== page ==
Why this season was special (until May)

It is better to fail aiming high than to succeed aiming low. And we of Spurs have set our sights very high, so high in fact that even failure will have in it an echo of glory.”

Bill Nicholson

A frustrating end to the campaign dampened the mood and the celebration of what has been really a superb season for Spurs. A title race, high-scoring wins, the introduction of youth, English talent, the top goal scorer, a fantastic manager and further negotiations ensuring that the stadium is edging ever closer surely equals the best campaign Spurs have had since the days of Harry Redknapp. The disappointment of finishing behind Arsenal shouldn’t stain the major success this season has been; after all, it was Arsenal who led at Christmas and Spurs for only 15 minutes so who really ‘bottled it’ and lost the league?

Alan Smith of Sky Sports recently said that he believed the table lied for the first time with Leicester emerging as champions at the end of a thrilling season. Spurs had the best defensive record, the joint-top scoring record and a far superior goal difference to the other teams before their annual end of season collapse. The team will be rueing some disappointing results at the beginning of the season as well as the lack of the killer instinct, too many games ended with the points being shared.

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An Improved Defence

The signing of the summer, Toby Alderweireld, has brought defensive solidity to the Tottenham Hotspur side and formed a superb partnership with fellow Belgian Jan Vertonghen to provide the North London club with the best defence in the Premier League. Alderweireld’s influence shouldn’t be underestimated as the introduction of young Kevin Wimmer was seamless following Jan Vertonghen’s injury and this must have partly been because of Alderweireld’s leadership. Wimmer has proved himself ready for the Premier League with faultless displays and saved Spurs some points, most notably his last ditch tackle in the North London Derby.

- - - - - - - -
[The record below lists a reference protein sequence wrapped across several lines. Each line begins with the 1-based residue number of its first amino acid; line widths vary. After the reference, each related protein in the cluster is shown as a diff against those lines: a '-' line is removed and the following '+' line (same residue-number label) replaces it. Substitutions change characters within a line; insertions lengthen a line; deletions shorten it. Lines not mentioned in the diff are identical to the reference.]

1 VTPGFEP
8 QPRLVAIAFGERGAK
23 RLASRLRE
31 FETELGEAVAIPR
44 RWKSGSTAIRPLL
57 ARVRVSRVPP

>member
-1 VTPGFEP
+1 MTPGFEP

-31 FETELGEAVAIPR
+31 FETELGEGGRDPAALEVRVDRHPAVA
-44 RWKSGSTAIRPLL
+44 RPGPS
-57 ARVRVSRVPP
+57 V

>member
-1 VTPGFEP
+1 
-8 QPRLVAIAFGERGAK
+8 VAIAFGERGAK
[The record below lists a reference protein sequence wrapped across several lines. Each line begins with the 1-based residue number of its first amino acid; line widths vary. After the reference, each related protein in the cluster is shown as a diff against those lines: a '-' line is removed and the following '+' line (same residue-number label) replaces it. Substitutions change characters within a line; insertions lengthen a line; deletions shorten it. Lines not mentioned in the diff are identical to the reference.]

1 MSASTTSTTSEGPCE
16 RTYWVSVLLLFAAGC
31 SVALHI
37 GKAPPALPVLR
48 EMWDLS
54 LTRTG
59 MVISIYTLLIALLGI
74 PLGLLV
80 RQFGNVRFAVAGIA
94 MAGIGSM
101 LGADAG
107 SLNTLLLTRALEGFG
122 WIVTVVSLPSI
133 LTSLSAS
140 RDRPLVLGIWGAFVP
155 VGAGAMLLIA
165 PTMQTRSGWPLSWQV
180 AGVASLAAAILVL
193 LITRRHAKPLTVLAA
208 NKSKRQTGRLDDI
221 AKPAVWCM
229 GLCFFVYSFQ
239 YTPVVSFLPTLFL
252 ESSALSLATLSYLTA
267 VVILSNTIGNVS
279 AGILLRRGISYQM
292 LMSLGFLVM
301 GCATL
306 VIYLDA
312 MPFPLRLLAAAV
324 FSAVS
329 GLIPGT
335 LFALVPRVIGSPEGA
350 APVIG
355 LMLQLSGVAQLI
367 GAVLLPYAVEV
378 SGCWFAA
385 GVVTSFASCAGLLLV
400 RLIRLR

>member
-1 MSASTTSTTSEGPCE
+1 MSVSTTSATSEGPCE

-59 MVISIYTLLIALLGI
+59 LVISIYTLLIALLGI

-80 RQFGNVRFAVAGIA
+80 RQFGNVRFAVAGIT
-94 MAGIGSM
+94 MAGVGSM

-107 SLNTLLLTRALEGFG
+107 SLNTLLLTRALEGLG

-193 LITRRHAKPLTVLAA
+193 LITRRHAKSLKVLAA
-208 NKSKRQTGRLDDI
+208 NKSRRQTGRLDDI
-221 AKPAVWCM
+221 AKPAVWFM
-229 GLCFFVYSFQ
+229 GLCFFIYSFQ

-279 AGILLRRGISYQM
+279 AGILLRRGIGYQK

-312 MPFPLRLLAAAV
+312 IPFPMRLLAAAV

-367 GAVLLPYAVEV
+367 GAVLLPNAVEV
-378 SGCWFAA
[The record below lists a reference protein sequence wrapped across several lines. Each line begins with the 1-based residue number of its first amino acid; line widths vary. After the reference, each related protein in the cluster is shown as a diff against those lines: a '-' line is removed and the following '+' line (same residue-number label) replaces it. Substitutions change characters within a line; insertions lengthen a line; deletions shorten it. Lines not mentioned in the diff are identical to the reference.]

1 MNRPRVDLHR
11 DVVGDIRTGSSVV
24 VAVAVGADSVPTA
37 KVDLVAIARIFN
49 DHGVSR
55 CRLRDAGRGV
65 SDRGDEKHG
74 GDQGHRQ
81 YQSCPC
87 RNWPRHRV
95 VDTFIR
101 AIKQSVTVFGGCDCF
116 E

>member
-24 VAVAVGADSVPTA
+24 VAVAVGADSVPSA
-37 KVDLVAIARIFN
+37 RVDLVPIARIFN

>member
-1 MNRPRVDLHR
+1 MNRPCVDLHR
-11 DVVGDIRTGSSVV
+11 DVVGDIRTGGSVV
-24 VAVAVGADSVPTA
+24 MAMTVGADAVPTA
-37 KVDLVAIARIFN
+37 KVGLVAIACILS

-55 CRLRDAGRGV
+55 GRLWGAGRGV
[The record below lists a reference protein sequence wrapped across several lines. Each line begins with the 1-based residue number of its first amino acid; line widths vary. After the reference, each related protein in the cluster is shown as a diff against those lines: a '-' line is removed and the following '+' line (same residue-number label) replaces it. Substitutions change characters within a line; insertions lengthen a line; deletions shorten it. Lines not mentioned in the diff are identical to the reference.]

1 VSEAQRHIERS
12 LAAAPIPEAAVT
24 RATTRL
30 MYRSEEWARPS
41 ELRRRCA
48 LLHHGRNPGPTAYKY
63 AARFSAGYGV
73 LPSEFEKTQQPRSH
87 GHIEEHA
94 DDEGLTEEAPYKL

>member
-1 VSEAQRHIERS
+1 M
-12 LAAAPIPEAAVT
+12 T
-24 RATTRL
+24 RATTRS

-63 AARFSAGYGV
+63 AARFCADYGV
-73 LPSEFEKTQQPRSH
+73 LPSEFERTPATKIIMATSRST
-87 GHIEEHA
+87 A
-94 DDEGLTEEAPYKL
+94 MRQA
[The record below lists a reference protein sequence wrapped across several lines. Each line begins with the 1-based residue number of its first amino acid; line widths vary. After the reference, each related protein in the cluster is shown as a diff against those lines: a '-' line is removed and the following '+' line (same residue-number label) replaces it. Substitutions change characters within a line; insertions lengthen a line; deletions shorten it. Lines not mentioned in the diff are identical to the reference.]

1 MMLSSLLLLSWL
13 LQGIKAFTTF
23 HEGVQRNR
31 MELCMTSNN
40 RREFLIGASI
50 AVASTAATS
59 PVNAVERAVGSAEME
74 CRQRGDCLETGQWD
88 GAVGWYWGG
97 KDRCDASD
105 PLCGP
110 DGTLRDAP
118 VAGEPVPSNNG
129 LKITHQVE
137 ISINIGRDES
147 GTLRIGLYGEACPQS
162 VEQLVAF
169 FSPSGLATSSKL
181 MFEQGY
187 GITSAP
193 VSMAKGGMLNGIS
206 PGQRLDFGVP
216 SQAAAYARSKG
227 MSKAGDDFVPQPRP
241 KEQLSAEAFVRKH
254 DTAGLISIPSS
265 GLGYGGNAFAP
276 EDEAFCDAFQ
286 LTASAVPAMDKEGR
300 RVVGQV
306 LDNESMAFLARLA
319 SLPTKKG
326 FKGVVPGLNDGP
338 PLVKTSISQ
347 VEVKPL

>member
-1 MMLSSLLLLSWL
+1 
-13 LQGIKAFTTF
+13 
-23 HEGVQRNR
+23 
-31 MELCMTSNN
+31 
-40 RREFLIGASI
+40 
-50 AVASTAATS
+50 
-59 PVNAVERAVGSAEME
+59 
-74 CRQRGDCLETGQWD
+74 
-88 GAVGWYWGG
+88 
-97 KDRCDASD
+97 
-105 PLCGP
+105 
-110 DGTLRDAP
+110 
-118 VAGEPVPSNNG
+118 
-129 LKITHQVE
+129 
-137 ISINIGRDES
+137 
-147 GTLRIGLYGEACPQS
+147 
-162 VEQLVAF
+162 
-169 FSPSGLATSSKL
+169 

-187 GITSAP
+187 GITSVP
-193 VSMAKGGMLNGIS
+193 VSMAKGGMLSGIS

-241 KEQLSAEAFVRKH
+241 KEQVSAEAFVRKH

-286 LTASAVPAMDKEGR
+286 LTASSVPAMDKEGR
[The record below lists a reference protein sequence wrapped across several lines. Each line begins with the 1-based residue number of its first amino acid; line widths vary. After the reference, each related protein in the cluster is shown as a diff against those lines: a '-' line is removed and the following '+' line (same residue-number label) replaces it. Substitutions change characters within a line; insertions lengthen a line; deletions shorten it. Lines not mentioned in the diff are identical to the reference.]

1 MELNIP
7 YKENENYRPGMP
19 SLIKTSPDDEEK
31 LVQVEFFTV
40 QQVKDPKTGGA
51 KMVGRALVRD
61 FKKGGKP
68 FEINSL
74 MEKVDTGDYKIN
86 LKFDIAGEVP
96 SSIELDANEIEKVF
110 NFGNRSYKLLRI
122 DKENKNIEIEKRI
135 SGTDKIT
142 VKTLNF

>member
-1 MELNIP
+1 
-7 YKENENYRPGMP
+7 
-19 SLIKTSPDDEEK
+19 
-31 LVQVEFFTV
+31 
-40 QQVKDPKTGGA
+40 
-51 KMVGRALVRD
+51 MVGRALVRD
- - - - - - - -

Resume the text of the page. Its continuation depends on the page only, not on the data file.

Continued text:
The acquisition of Kieran Trippier to challenge Kyle Walker in the right back position was another masterstroke by Mauricio Pochettino. The challenge has really brought out the best of the long-serving fullback, and his performances have been recognised by his inclusion in England’s Euro 2016 squad. Similarly, the challenge Ben Davies poses to Danny Rose at left back has brought out the best in both players with all Spurs’ fullbacks barring Kieran Trippier travelling to France with their respective nations.

Midfield Steel

Mousa Dembele and Eric Dier represent two key members of Spurs’ strong core, protecting the centre-backs and doing the dirty work. A key part of Pochettino’s teams in the past has been strength in the defensive midfield position, with Victor Wanyama at Southampton and now Dier and Dembele at Spurs.

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Attacking Flair

Dynamic forward play and attacking flair have been what Spurs teams of the past have been associated with and this team is no different. Christian Eriksen is superb from dead-ball situations and Dele Alli has had the season of his career in his debut campaign at the Lane. The Spurs faithful have seen many spectacular goals this season: Alli against Palace, Kane against Arsenal, Chadli against Palace, Son against Leicester; indeed, Alli’s goal was named as Match of the Day’s goal of the season.

Harry Kane has also been pivotal in Spurs’ title charge. His 28 goals for the season was three goals fewer than what he achieved in 2014-15 but his striking capabilities have firmly put to bed the suggestions that he was a ‘one season wonder’. Kane will surely lead the line for Roy Hodgson in France at Euro 2016 this summer, the Premier League’s golden boot winner ready to perform on the international stage at a major tournament for the first time.

Season 2015-16 will live long in the memory of each and every Spurs fan and, with Champions League football to look forward to, bring on 2016-2017!


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